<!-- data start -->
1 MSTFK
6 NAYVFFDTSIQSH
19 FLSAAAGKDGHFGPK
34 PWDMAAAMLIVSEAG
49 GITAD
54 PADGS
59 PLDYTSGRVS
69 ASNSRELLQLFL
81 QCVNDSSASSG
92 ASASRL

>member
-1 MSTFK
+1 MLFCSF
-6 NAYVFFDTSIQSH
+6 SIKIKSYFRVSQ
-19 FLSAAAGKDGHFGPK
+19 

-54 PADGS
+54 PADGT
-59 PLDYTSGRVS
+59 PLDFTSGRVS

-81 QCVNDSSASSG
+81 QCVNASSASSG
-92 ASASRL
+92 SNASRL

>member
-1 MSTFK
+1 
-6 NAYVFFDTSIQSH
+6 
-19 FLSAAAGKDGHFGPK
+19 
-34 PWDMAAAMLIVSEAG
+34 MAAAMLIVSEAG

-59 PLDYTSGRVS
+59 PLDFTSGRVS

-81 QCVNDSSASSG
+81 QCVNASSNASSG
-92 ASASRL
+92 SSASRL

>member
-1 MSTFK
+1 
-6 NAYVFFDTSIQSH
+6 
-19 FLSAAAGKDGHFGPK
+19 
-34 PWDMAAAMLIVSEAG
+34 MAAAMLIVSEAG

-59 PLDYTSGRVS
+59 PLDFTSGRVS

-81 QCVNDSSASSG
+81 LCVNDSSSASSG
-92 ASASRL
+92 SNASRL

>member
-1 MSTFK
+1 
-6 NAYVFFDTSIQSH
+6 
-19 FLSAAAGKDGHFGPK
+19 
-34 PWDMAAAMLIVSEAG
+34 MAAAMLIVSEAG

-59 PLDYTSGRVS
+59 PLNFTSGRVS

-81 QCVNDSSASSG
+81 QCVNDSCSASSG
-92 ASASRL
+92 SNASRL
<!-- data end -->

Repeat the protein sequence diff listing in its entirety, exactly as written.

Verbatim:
1 MSTFK
6 NAYVFFDTSIQSH
19 FLSAAAGKDGHFGPK
34 PWDMAAAMLIVSEAG
49 GITAD
54 PADGS
59 PLDYTSGRVS
69 ASNSRELLQLFL
81 QCVNDSSASSG
92 ASASRL

>member
-1 MSTFK
+1 MLFCSF
-6 NAYVFFDTSIQSH
+6 SIKIKSYFRVSQ
-19 FLSAAAGKDGHFGPK
+19 

-54 PADGS
+54 PADGT
-59 PLDYTSGRVS
+59 PLDFTSGRVS

-81 QCVNDSSASSG
+81 QCVNASSASSG
-92 ASASRL
+92 SNASRL

>member
-1 MSTFK
+1 
-6 NAYVFFDTSIQSH
+6 
-19 FLSAAAGKDGHFGPK
+19 
-34 PWDMAAAMLIVSEAG
+34 MAAAMLIVSEAG

-59 PLDYTSGRVS
+59 PLDFTSGRVS

-81 QCVNDSSASSG
+81 QCVNASSNASSG
-92 ASASRL
+92 SSASRL

>member
-1 MSTFK
+1 
-6 NAYVFFDTSIQSH
+6 
-19 FLSAAAGKDGHFGPK
+19 
-34 PWDMAAAMLIVSEAG
+34 MAAAMLIVSEAG

-59 PLDYTSGRVS
+59 PLDFTSGRVS

-81 QCVNDSSASSG
+81 LCVNDSSSASSG
-92 ASASRL
+92 SNASRL

>member
-1 MSTFK
+1 
-6 NAYVFFDTSIQSH
+6 
-19 FLSAAAGKDGHFGPK
+19 
-34 PWDMAAAMLIVSEAG
+34 MAAAMLIVSEAG

-59 PLDYTSGRVS
+59 PLNFTSGRVS

-81 QCVNDSSASSG
+81 QCVNDSCSASSG
-92 ASASRL
+92 SNASRL